Re: Panama Cohousing Village Announcemen
From: KJ (pumpkin2282yahoo.com)
Date: Mon, 23 Sep 2013 21:40:10 -0700 (PDT)
Manufactured homes are a veritable nightmare for the chemically injured or 
sensitive.  This includes this with Chronic Fatigue, fibromyalgia, MCS, autism, 
mental illness, asthma, etc.  

Others who do not have these illnesses may also suffer health issues, such as 
Rachel referenced     in regards to the FEMA trailers.

The newer the home, the more dangerous it is to one's health- due to the high 
levels of VOCs such as formaldehyde, and dioxin from PVC.   

Even after several years of off-gassing, these homes may not be safe.   

Kj

Sent from my iPad

On Sep 21, 2013, at 12:34 PM, Racheli Gai <racheli [at] sonoracohousing.com> 
wrote:

> 
> Just one comment:
> I don't think all health issues connected to living in manufactured homes 
> ended in 1976.  There was an uproar about toxicity of trailers after some 
> were provided to victims of flooding in New Orleans, and when I was doing a 
> lot of research in issue of building materials and toxicity (late 90's) there 
> was lots of discouraging information about manufactured homes.
> 
> I'm pleased to hear that green options are available now, but I would still 
> suggest looking carefully into what one considers buying (same with all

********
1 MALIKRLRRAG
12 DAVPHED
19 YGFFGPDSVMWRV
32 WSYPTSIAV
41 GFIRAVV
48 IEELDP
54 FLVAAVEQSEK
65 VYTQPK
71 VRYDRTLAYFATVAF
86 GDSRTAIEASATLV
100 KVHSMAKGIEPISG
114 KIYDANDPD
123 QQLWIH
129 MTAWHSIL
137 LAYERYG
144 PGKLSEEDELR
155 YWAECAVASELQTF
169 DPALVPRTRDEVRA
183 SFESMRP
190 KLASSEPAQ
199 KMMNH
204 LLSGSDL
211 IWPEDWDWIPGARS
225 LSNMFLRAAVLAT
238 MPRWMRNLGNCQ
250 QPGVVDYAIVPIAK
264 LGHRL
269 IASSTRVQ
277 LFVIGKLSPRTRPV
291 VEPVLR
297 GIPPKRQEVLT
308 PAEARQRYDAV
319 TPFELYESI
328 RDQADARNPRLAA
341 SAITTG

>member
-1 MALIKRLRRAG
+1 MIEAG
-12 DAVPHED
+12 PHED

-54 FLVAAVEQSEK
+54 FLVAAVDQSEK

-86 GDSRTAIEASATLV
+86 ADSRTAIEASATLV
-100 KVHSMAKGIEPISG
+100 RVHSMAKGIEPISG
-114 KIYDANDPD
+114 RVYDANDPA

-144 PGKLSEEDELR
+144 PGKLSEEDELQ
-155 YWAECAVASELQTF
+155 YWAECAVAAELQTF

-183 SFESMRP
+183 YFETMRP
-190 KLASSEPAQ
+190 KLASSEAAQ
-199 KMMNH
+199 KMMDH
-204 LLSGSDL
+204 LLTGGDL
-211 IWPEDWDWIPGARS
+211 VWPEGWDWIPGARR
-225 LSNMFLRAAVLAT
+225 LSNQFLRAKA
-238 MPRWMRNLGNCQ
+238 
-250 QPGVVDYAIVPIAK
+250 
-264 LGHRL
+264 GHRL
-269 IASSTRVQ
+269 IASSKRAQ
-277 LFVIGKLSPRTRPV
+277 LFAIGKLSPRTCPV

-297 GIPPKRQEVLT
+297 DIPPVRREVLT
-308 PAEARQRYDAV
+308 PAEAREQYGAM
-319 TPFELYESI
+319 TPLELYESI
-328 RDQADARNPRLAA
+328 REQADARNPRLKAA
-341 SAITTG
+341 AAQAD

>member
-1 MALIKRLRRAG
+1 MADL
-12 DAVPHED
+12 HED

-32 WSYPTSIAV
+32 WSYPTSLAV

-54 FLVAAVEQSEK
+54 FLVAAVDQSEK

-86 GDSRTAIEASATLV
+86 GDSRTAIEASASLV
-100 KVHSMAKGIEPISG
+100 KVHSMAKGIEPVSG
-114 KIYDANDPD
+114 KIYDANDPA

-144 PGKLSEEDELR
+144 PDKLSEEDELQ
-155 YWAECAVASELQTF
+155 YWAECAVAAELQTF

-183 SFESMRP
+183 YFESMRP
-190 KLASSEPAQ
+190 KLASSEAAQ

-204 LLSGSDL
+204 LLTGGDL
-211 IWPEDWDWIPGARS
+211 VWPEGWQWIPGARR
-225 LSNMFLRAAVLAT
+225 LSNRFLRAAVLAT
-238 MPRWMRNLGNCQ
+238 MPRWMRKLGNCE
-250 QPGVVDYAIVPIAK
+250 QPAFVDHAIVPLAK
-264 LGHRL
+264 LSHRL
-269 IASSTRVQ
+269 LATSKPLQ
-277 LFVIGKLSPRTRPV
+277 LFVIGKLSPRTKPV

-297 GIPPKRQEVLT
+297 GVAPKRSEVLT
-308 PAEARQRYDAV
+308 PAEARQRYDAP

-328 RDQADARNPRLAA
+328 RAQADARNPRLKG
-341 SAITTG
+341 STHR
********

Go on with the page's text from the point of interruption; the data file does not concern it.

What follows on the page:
> housing, actually.)
> 
> Racheli.
> 
> On Sep 21, 2013, at 8:05 AM, Sharon Villines wrote:
> 
>> 
>> 
>> On Sep 21, 2013, at 12:54 AM, John Leet <jwleet [at] aol.com> wrote:
>> 
>>> Here is a link to an insightful article I found in Utne reader, reprinted 
>>> from Pacific Standard Magazine:
>> 
>> http://www.psmag.com/health/how-the-trailer-park-could-save-us-all-55137/
>> 
>> I hope people will click through and read this article. It's a nice piece of 
>> journalism and a thorough history and analysis of manufactured homes, which 
>> is what most "trailer parks" are. They are also wonderful communities as the 
>> article discusses. A number of nice profiles of residents. Links to studies, 
>> information, and other journals. Anyone who is interested in senior 
>> cohousing should read this.
>> 
>> My sister moved into a trailer years ago in a family emergency and it offers 
>> many benefits that are not immediately obvious. The article says in 1976 the 
>> Department of Housing and Urban Development started regulating their 
>> construction so homes can last as long as site-built homes when they’re well 
>> built and maintained. But the cost far less: $41 per square foot versus $85+.
>> 
>> But the cost savings go much further than that. The furniture is built in. 
>> The price of the home includes most if not all of the furniture. My sister 
>> was able to move right in to a complete home after stopping by a large 
>> thrift shop for linens and dishes and a TV. With two small children that was 
>> a blessing right there.
>> 
>> So you have few furniture costs. The rent may be $400-$700 a month and they 
>> are taxed like cars/RVs. In communities, some live on $900 a month and 
>> others on $25,000. Some have a central clubhouse with showers and laundry 
>> because some units don't have this. 
>> 
>> I didn't know about the regulatory changes in 1976 but most of the rumors 
>> about unsafe trailer homes probably date to units made before that.
>> 
>> Another statistic -- in some counties 60% live in them.
>> 
>> Sharon
>> ----
>> Sharon Villines
>> Takoma Village Cohousing, Washington DC
>> http://www.takomavillage.org
>> 
>> 
>> 
>> 
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